Police officers, service providers and members of Ottawa’s queer community came together to dissect the realities and impact of hate crimes May 2 at the Ottawa Police Service’s GLBT liaison committee information exchange.
“Hate-motivated crimes are unique, as they can have negative effects on the victim beyond those commonly associated with non-hate crimes,” police Chief Charles Bordeleau said, opening the daylong event.
Not only do hate crimes affect the person targeted differently, but they often affect the person’s whole community, too, Bordeleau adds.
The Ottawa Police Service (OPS) is credited with creating the first full-time hate-crimes unit in the country. It was formed in response to the 1989 murder of Alain Brosseau, a straight man who was robbed and dropped off the Alexandria Bridge because his three teenaged attackers believed he was gay. The trio of attackers then found a wallet in Major’s Hill Park, a popular cruising spot for gay men at the time, and broke into the home of two gay men, stabbing them with knives and screwdrivers.
Sergeant Will Hinterberger joined the hate-crimes unit in 1991 and is the unit’s longest-serving member.
Hinterberger presented a report on hate crimes titled “Then and now” and said that in the 1990s there were many barriers blocking victims of hate crimes from reporting the incidents to police.
Statistics Canada estimates that only two or three hate-crime incidents out of 10 are reported.
In the 1990s, victims feared scorn, ridicule and revictimization, and many had a distrust of police, Hinterberger said, adding that victims of hate crimes in Ottawa’s queer community should no longer fear the police.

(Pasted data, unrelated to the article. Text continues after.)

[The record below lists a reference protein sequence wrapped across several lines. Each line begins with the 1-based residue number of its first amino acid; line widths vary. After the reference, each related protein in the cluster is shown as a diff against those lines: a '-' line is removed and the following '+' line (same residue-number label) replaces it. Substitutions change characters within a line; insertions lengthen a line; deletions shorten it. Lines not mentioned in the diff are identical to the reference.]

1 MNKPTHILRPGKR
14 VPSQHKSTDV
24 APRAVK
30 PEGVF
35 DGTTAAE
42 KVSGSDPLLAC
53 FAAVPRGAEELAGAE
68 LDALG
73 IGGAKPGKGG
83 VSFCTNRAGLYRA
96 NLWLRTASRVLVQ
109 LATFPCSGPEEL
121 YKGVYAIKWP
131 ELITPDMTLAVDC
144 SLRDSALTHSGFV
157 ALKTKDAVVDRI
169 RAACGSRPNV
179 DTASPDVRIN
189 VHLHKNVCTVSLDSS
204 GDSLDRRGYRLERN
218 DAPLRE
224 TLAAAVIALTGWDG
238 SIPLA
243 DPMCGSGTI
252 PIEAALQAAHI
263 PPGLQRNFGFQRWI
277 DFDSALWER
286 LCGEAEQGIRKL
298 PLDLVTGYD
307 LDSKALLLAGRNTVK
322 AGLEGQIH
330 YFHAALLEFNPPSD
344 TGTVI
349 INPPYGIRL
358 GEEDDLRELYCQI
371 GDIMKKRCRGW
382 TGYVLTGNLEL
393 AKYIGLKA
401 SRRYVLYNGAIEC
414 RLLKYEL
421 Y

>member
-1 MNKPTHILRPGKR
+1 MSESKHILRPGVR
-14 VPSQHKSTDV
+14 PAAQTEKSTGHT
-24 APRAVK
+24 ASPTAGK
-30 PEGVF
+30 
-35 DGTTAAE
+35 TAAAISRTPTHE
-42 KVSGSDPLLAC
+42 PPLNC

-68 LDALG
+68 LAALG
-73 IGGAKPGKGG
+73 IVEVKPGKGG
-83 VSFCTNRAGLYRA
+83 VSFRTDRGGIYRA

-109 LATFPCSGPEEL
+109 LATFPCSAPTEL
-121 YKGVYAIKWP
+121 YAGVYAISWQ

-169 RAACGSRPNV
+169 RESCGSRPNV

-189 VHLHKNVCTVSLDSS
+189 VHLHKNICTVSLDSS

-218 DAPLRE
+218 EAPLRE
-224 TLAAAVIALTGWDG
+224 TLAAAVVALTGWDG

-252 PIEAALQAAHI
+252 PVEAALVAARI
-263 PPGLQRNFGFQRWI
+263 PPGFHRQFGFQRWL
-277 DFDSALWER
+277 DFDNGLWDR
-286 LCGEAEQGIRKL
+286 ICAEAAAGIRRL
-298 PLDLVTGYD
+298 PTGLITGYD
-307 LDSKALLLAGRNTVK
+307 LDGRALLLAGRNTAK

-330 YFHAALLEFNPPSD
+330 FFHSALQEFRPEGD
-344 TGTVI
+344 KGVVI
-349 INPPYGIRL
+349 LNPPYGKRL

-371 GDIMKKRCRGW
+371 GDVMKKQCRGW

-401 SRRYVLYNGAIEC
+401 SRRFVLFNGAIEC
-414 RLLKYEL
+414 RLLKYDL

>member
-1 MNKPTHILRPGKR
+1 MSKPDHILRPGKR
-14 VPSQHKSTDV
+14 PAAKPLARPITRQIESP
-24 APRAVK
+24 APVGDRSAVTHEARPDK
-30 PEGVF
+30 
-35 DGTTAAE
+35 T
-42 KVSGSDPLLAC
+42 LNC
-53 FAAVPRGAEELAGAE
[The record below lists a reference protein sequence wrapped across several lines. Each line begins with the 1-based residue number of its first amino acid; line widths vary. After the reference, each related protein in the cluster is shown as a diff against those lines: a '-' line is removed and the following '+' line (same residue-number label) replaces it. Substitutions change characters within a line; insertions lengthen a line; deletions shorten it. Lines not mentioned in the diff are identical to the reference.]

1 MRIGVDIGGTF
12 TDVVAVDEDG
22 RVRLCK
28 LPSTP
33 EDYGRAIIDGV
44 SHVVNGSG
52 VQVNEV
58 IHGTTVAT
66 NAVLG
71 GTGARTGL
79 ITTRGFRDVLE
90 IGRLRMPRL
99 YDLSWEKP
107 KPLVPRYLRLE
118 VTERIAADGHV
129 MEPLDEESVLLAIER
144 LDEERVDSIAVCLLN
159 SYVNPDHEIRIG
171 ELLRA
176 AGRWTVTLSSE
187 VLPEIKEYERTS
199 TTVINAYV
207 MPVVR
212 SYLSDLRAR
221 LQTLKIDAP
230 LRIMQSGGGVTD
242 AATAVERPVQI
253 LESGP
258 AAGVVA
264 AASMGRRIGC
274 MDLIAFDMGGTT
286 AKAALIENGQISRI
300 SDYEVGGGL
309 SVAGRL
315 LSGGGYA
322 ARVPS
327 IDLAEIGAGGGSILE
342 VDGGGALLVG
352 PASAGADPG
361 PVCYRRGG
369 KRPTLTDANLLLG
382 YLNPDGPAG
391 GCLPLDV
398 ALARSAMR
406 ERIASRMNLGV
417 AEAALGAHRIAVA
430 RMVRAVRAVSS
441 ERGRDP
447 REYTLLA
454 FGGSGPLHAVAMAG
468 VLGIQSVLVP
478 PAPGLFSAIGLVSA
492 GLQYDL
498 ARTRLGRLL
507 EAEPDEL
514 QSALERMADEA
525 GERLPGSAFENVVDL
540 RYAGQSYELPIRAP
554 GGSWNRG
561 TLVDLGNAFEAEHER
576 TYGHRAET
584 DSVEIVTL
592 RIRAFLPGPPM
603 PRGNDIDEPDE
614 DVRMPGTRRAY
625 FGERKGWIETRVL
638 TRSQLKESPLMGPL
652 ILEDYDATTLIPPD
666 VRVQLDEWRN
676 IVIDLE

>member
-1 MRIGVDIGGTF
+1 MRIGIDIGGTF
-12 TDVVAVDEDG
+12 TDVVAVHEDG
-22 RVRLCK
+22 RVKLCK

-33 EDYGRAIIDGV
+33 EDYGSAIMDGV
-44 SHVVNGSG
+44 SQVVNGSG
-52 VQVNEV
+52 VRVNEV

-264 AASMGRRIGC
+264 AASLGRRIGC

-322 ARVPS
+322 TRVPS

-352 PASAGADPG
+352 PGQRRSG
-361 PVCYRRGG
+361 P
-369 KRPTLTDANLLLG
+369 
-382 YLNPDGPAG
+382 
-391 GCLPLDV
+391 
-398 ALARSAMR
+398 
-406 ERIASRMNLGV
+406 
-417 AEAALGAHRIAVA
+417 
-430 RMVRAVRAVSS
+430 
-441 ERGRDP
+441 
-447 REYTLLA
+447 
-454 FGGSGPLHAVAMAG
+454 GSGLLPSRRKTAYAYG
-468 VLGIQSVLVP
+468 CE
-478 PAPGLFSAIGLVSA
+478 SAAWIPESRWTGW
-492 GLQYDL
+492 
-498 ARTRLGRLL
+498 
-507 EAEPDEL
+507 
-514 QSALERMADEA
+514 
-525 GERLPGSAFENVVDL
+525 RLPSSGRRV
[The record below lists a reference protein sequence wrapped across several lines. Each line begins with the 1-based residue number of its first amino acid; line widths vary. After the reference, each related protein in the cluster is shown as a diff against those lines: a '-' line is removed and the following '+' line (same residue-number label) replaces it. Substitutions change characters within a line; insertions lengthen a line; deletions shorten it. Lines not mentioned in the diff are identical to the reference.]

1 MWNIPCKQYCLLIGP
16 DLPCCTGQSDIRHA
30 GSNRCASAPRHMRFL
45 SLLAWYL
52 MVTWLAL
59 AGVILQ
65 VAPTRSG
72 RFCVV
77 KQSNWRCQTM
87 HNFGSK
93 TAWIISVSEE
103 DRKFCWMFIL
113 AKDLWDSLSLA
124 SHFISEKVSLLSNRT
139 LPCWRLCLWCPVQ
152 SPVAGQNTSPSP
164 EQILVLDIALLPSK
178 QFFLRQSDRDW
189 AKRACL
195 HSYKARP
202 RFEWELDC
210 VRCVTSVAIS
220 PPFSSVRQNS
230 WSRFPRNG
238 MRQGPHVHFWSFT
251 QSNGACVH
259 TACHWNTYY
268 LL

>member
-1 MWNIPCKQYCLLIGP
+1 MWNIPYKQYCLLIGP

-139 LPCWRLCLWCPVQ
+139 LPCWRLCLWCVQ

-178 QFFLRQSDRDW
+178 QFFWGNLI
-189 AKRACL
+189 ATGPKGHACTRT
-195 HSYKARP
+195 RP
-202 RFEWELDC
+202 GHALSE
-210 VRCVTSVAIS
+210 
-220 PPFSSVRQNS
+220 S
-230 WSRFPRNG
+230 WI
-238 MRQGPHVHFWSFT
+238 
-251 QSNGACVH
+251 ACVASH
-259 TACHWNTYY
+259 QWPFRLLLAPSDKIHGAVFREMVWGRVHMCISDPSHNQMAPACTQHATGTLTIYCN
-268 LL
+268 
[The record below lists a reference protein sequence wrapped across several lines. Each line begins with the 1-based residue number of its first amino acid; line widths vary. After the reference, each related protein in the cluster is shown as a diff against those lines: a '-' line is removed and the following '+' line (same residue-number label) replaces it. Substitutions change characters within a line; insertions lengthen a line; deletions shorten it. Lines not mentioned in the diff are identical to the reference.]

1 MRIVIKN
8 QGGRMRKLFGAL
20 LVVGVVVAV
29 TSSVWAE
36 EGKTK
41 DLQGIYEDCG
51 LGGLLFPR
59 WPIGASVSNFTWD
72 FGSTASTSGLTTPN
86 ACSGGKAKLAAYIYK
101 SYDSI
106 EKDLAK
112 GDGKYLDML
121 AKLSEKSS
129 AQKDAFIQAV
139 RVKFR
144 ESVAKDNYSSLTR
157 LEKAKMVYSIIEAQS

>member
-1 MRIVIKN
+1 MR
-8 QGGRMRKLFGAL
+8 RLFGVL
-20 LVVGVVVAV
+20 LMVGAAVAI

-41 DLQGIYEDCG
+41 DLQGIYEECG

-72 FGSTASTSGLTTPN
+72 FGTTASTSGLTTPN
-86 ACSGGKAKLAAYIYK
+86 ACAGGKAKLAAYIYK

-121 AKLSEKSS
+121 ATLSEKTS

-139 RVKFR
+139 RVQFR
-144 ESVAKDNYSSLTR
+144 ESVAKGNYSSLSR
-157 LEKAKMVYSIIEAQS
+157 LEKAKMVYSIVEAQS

“Our organization places a great deal of emphasis and training for our officers on diversity and issues of race relations,” Hinterberger said. “A member of the community needn’t fear coming forward to a member of the police to report he or she was a victim of a hate crime. You will be treated professionally and with respect.”
Hinterberger defines a hate crime as “a criminal offence that is motivated against a person or property which is motivated by hate bias or prejudice based on race, national or ethnic origin, language, religion, sex, age, mental or physical disability, sexual orientation or any other similar factor.”
The most common form of hate crime in Ottawa is graffiti, followed by assault, threats and criminal harassment, which is the least common.
“In order for it to be considered a hate crime, we must first have a criminal offence,” Hinterberger explained.
When a suspect is convicted of a crime, a judge can determine if the motivation is hate, classify the crime as a hate crime and impose a tougher sentence.
Verbal harassment, such as the insults Jer’s Vision founder Jeremy Dias endured from a taxi driver in February, are not hate crimes because, unless the taunting crosses the line into threatening violence, slurs are not against the law.
Gary Leger, community vice-chair of the OPS GLBT liaison committee, investigated Dias’s incident and encourages any member of Ottawa’s queer community who feels they are a victim of hate to contact the liaison committee.
“In this particular case, he was under the impression that it might be [a hate crime]. It wasn’t defined as one. We followed up to make sure that all the steps were taken,” Leger says. “We made sure we gave him proper recourse.”